Poetically written, Heng weaves a dystopian nightmare that is plausible; however, I struggled to connect to the story as I had expected to and was left wanting much more.
About the Book
Publisher: Henry Holt and Co. | Release Date: July 10, 2018 | Pages: 339
Genre: Adult, Science Fiction, Dystopia | Format: eARC | Source: Publisher via Netgalley
Lea Kirino is a “Lifer,” which means that a roll of the genetic dice has given her the potential to live forever—if she does everything right. And Lea is an overachiever. She’s a successful trader on the New York exchange—where instead of stocks, human organs are now bought and sold—she has a beautiful apartment, and a fiancé who rivals her in genetic perfection. And with the right balance of HealthTech™, rigorous juicing, and low-impact exercise, she might never die.
But Lea’s perfect life is turned upside down when she spots her estranged father on a crowded sidewalk. His return marks the beginning of her downfall as she is drawn into his mysterious world of the Suicide Club, a network of powerful individuals and rebels who reject society’s pursuit of immortality, and instead chose to live—and die—on their own terms. In this future world, death is not only taboo; it’s also highly illegal. Soon Lea is forced to choose between a sanitized immortal existence and a short, bittersweet time with a man she has never really known, but who is the only family she has left in the world.
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Suicide Club is a chilling tale of a near-future dystopia where population decline has led to strict Sanctity of Life laws and systems to extend life even longer. Poetically written, Heng weaves a dystopian nightmare that is plausible; however, I struggled to connect to the story as I had expected to and was left wanting much more.
“Something has to change. In being robbed of our deaths, we are robbed of our lives.”
The novel takes place in a New York City that closely resembles modern day, which both adds to the fear of this potential reality as well as creates a dissonance between the futuristic technologies that are not really explained. There is a lot of jargon used that did not seem to be explained, which I found to be distracting – like DiamondSkin is something that I should be intimately aware of, or that a Tender is something that I personally understand.
Suicide Club is told in two alternating points of view, something that I didn’t realize right away. I found myself confusing backstories and just being confused until I went back and re-read. I love dual-POVs done well, but I struggle when the narrative shift isn’t clearly notated and the perspectives bleed together. The first 20% of the book or so recalls the back histories of the two main characters and I struggled to keep everything straight.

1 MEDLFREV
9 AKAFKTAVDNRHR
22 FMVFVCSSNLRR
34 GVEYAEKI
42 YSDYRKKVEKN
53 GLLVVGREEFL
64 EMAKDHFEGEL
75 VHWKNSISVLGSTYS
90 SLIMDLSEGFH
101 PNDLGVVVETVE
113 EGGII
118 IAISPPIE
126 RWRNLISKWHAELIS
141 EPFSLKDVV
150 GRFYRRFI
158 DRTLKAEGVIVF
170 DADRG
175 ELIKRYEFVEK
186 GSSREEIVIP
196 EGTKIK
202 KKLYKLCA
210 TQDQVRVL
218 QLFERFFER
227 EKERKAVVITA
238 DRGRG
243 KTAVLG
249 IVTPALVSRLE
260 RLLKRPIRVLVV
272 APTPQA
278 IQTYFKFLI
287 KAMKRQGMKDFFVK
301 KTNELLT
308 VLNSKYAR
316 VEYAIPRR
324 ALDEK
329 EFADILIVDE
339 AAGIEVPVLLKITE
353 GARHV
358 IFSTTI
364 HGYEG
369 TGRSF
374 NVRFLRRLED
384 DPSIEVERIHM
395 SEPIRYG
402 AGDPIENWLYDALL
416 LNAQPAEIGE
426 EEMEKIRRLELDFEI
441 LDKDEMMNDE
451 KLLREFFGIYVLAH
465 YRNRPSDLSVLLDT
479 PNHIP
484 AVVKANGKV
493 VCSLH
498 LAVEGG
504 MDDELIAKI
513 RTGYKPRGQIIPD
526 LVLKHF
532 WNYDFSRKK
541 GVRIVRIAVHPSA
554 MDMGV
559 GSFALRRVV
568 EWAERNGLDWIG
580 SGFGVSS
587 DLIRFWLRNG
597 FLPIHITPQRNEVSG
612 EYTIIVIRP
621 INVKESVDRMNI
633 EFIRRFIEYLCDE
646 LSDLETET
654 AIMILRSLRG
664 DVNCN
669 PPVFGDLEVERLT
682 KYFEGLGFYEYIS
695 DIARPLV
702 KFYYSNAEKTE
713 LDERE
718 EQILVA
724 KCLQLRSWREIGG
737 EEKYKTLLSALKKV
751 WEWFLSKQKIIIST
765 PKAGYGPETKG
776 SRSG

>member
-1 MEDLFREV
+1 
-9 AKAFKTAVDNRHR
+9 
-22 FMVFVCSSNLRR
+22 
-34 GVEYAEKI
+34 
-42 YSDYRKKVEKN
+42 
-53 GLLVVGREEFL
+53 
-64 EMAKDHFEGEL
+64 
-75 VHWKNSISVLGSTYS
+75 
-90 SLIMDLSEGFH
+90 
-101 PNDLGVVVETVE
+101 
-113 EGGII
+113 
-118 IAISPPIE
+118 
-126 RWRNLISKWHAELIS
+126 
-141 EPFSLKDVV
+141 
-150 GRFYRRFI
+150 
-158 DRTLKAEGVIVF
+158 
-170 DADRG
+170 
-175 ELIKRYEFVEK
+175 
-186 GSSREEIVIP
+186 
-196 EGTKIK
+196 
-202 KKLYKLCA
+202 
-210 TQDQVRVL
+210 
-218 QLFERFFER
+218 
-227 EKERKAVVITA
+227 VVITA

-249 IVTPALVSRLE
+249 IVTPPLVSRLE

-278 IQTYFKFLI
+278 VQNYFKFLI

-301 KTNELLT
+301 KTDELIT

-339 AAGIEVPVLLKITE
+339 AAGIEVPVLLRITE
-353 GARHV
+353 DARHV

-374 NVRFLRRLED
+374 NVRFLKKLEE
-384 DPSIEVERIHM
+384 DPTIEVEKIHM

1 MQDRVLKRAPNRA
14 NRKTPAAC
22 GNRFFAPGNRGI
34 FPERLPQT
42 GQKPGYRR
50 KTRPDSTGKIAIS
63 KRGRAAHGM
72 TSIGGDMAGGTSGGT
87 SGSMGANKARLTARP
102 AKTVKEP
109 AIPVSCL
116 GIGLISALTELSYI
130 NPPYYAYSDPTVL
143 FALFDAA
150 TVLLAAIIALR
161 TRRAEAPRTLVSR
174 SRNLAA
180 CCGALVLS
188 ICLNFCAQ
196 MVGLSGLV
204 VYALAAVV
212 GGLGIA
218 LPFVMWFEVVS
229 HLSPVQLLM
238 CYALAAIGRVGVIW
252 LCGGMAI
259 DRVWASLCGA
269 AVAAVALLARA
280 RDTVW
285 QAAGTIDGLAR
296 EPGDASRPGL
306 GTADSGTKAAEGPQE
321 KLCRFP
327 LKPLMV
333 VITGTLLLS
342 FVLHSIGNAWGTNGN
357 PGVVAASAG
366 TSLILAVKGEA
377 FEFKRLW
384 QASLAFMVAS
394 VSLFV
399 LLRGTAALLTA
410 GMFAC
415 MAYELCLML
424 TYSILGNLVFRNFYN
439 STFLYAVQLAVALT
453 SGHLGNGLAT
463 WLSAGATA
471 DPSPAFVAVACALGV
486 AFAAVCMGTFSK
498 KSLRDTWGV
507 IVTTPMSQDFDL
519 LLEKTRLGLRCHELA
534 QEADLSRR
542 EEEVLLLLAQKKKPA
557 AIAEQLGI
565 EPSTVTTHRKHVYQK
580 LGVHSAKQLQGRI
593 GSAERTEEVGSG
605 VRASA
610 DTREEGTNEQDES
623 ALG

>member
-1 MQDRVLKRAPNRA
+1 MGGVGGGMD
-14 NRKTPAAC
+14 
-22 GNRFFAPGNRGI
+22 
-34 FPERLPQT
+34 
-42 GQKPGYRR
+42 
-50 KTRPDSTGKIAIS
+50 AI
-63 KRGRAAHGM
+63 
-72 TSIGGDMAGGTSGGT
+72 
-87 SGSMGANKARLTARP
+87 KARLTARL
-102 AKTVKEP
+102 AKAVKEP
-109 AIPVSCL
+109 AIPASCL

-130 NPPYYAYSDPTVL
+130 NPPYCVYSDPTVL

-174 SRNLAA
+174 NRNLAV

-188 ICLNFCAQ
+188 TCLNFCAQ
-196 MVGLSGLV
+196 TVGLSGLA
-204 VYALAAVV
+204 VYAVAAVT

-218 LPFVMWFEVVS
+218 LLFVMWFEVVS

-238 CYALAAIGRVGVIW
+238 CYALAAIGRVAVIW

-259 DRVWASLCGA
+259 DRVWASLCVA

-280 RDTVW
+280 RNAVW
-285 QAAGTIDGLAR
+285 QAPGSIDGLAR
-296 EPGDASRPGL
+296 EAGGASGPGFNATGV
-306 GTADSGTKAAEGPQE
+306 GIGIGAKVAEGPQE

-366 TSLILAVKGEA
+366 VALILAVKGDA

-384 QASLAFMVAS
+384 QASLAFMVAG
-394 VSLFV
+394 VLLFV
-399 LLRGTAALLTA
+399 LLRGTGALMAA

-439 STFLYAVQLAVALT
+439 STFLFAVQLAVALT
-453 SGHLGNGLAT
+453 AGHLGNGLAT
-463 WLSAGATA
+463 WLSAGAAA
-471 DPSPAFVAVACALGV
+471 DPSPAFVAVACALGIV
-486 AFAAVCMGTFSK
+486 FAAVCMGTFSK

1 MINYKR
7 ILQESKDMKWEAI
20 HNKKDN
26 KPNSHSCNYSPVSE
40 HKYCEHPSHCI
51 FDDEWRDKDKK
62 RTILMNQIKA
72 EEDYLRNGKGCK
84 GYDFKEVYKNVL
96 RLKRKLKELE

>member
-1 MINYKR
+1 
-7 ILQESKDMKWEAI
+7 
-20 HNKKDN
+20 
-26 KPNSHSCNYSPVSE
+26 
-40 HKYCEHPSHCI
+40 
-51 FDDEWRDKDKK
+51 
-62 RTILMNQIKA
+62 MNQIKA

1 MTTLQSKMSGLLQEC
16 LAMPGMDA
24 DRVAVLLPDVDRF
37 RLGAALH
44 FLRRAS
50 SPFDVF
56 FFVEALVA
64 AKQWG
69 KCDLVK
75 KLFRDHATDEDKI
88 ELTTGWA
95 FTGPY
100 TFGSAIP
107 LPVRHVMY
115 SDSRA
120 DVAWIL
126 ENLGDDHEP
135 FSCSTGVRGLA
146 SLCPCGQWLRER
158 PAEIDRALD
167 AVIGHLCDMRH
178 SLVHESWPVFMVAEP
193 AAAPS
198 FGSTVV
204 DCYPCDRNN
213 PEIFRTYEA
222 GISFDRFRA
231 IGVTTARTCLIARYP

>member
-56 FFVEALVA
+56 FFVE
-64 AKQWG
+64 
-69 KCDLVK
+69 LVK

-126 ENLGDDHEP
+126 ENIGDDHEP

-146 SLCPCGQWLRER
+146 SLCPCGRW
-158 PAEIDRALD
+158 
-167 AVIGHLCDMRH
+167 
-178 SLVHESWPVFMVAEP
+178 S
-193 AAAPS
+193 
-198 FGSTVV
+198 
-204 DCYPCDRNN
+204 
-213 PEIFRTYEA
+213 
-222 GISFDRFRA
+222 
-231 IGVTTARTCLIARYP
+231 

I found myself not really caring much about the characters at the beginning of the book, although by the end I did care a bit for Lea and Anja. For me, the story was lacking in explanation of what steps led the population to this point, the political Ministry and its purpose left largely unexplored. With comparisons to Margaret Atwood, I found this to be particularly disappointing as I find Atwood’s writing to be largely about the political systems as well as the system’s impact on the central characters. I can see what Heng was trying to emulate, but for me, it missed the mark.
“Someone once said that death was the best invention life had to offer.”
In my opinion, the overall story would have been stronger if the beginning of the novel spent a bit of time directly exploring the political climate, explaining what it meant to be a lifer or antisanc, how the tests at birth and the numbers play into the scheme of things. I found a lot of compellingly interesting tidbits about the society that wasn’t explored. What is causing the population decline, what is the history of the Replacement business, why all the laws about taking care of yourself? Why the Lists and WeCovery? In a world where suicide is a sin and used as a form of civil disobedience, I feel that answering some of these questions would have strengthened the narrative. I found the lack of world-building in a near-future dystopia to be the main reason that I struggled to connect with the story, and I was left wanting more.
I found Suicide Club to be an interesting and innovative premise, Heng writes with lyrical prose and I look forward to reading her future work and seeing her develop as a writer. This is more of a story about family and choice and less about the dystopian world. I think readers who are interested in family dynamics and the personal story of the characters will enjoy this book, but those who are looking for a dystopian thriller with political intrigue may be disappointed.
Thank you to NetGalley and the publisher, Henry Holt & Company, for providing me with an e-arc of this book in exchange for my honest review.
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